Quinine is a very bitter substance, that can be found in the reddish bark of several species of the genus Cinchona and especially Cinchona officinalis and Cinchona ledgeriana. All these plants range from large shrubs to small trees with an evergreen foliage. They have somewhat inconspicuous flowers, that are, depending on the species or subspecies, white, pink or red in colour. The cinchonas trees are native to the tropical forests that try to work their way up the eastern slopes of the central and western ranges of the South American Andes.
Quinine is a spice which is still used as a medicine today. It is an effective remedy for fever and an important cure for the prevention and control of malaria and the related babesionis. Quinine is an alkaloid, a bitter substance that is created by the plant in order to prevent insects or herbivores from feeding on it. That nature sometimes arrives at the same solution via different routes is shown by the fact that quinine is also hidden in the hard core of a pineapple.
The first part of its scientific name, Cinchona, honours Ana de Osorio, Countess of Chinchón and wife of the viceroy of Peru. The (somewhat questionable) legend claims that in 1638 she was cured of terrible fever attacks by the bark of the Cinchona shrub. She then introduced the medicine in her native Spain in 1640. The second part officinalis, is easy to explain: it is from the Latin word officium, which literally means 'work-doing'. At the root of the word lies the word opus ('work'). It explains that the plant is used for '(medical) work'. The English word 'office' still attests to that old meaning. The second part of the other species, ledgeriana, honours Charles Ledger (1818-1905), born in England and who became an alpaca farmer in Peru. He became known for his studies on quinine. For the record: in Quechua, the native language of the Incas, the medicinal bark was called kina kina. In the Portuguese language that word was transcribed as quinaquina ('bark of the barks') and from that 'our' word quinine originated.

It were in particular Jesuit priests who were responsible for a rapid distribution of the quinine in the expanding world. After all, they had established outposts and most of them were situated in tropical regions where malaria was a major burden upon society. It was because of this that the remedy was often called Polvo de los Jesuitos ('Jesuits Powder').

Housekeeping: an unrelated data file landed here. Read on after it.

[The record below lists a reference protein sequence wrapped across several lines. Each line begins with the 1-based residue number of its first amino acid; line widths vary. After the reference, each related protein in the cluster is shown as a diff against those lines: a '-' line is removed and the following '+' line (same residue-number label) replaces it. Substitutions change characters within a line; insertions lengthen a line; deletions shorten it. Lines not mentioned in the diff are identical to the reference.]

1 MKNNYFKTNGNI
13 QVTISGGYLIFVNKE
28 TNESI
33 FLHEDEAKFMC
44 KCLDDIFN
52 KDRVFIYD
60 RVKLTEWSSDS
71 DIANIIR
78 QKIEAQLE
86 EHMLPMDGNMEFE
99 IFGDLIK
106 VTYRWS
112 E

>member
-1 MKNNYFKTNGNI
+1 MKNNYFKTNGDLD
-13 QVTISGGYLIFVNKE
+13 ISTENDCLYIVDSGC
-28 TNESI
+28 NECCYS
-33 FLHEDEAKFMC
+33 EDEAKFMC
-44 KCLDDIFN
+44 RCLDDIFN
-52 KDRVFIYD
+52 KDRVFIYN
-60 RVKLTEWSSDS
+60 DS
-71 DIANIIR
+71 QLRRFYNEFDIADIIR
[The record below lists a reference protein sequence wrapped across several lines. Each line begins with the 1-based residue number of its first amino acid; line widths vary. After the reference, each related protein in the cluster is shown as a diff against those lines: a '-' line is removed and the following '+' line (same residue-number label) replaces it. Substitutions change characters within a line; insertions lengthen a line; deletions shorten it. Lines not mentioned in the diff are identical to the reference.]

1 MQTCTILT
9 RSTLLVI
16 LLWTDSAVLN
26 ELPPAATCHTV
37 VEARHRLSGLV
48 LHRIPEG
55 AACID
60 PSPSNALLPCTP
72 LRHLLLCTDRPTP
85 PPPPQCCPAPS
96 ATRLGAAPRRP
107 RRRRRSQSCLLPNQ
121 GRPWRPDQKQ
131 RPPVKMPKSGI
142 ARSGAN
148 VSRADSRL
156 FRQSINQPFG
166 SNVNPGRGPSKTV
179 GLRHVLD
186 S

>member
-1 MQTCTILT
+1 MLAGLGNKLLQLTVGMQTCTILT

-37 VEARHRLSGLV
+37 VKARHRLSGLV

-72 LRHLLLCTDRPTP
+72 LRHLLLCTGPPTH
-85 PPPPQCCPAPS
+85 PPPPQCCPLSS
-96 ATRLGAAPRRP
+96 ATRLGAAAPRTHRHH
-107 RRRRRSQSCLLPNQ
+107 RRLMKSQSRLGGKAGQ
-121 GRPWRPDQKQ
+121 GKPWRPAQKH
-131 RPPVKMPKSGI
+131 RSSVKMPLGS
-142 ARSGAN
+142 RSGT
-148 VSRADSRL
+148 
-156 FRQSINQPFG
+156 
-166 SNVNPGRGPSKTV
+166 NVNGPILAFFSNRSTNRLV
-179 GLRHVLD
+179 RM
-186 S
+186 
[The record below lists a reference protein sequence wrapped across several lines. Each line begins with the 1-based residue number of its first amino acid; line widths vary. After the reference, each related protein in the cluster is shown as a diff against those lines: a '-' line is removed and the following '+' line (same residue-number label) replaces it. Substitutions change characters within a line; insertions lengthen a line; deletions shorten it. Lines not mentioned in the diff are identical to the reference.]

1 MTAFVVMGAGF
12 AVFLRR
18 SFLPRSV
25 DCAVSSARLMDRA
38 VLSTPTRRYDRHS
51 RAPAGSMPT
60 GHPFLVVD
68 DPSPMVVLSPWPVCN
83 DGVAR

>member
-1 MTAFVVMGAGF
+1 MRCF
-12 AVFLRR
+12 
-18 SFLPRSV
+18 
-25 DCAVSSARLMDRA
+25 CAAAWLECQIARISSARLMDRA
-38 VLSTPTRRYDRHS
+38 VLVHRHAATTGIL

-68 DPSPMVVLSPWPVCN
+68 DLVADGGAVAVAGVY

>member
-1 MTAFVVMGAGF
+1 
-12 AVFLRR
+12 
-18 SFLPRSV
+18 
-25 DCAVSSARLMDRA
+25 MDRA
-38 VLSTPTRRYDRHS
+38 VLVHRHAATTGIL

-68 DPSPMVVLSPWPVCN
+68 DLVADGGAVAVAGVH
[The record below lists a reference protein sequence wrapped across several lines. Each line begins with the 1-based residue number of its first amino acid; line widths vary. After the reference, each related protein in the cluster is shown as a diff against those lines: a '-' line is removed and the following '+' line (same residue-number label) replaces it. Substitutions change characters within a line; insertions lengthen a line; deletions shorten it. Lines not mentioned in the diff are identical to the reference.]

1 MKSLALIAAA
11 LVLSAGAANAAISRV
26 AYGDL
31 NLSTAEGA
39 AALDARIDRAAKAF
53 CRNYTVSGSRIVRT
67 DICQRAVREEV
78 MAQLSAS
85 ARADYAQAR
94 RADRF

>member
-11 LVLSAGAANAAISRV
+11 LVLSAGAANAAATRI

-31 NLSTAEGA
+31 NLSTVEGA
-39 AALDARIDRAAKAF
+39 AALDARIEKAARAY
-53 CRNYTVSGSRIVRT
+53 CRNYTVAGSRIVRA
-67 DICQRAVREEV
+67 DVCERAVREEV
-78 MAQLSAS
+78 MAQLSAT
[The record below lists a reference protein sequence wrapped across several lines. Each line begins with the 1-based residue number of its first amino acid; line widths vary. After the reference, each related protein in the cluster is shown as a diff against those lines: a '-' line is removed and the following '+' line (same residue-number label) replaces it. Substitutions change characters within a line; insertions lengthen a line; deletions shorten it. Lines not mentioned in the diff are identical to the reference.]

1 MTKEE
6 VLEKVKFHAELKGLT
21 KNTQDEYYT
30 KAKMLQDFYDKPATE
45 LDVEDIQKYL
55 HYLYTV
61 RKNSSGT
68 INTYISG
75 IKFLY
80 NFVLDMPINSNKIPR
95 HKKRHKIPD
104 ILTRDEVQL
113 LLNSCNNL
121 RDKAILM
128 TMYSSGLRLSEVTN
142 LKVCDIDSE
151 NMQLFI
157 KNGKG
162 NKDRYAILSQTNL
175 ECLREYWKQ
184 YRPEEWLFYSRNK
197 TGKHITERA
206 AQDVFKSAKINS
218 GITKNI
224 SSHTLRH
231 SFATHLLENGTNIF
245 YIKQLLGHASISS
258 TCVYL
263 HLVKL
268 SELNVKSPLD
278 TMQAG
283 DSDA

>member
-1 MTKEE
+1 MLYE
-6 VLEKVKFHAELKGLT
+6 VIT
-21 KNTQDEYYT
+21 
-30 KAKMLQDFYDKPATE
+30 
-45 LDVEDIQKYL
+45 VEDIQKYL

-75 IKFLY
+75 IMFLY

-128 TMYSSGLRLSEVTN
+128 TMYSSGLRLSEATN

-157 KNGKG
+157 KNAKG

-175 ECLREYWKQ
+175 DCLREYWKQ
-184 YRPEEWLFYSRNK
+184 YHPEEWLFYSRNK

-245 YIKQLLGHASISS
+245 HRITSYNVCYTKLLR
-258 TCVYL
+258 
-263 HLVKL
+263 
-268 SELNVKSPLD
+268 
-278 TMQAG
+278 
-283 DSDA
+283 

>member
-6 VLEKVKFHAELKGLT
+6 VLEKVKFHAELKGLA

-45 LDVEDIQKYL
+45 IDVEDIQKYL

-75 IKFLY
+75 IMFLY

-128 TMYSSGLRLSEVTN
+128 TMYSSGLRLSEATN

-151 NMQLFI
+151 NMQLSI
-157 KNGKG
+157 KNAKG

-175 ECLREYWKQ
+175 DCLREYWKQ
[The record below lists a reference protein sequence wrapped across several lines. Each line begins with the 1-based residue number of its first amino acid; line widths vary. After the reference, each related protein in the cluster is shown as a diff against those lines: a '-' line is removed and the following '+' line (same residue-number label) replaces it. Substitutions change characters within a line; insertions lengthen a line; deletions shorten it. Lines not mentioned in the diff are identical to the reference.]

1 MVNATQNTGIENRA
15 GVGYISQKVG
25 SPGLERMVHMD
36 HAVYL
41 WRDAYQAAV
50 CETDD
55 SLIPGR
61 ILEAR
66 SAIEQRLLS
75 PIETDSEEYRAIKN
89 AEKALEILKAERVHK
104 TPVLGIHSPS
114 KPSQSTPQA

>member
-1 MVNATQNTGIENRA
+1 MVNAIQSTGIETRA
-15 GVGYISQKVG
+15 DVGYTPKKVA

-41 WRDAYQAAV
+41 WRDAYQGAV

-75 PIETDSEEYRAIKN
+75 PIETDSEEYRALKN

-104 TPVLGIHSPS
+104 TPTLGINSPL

Because of the ever increasing popularity of the drug, shortages arose. The entrepreneurial spirit of the Dutch immediately saw a business opportunity. Dozens of boxes filled with quinine seeds were illegally exported from Bolivia. The cargo was escorted by several Dutch warships and was eventually unloaded in the port of Bandoeng on the island of Java in the Dutch East Indies. The first seedlings were planted in 1855. Some ten years later, the site turned out a perfect choice. Eventually the estates in Java yielded about 90% of global production of quinine. The Second World War changed it all. The Japanese kept operating the estates and the factory, but destroyed all trees on the estates at the very end of the war, leaving ruin in their wake.

The "Bandoengsche Quinine Factory N.V." on the Indonesian island of Java still exists, though the factory was nationalized in 1958 and is now called the Kimia Farma Quinine Plant.

Quinine is also used to flavor all kinds of beverages. Quinine is a well-known flavour component of tonic water and bitter lemon. According to tradition, the bitter taste of antimalarial quinine tonic led British colonials in India to mix it with gin, thus creating the iconic gin and tonic cocktail, which is still popular today in many parts of the world. Quinine is also used to spice some Italian and Spanish wines.

As you see, the differences between a spice and a medicine can be very minute.

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